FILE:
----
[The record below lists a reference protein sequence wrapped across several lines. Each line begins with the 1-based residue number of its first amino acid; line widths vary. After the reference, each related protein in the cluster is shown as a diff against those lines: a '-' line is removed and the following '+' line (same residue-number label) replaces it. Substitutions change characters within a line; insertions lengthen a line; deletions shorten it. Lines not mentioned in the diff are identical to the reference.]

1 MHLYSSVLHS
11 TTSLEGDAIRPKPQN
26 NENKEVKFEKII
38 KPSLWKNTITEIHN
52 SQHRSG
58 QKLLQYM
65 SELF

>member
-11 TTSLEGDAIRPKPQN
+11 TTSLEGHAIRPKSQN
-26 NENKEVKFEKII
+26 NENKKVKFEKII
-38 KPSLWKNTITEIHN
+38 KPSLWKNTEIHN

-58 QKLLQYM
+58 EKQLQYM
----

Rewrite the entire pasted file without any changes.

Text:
[The record below lists a reference protein sequence wrapped across several lines. Each line begins with the 1-based residue number of its first amino acid; line widths vary. After the reference, each related protein in the cluster is shown as a diff against those lines: a '-' line is removed and the following '+' line (same residue-number label) replaces it. Substitutions change characters within a line; insertions lengthen a line; deletions shorten it. Lines not mentioned in the diff are identical to the reference.]

1 MHLYSSVLHS
11 TTSLEGDAIRPKPQN
26 NENKEVKFEKII
38 KPSLWKNTITEIHN
52 SQHRSG
58 QKLLQYM
65 SELF

>member
-11 TTSLEGDAIRPKPQN
+11 TTSLEGHAIRPKSQN
-26 NENKEVKFEKII
+26 NENKKVKFEKII
-38 KPSLWKNTITEIHN
+38 KPSLWKNTEIHN

-58 QKLLQYM
+58 EKQLQYM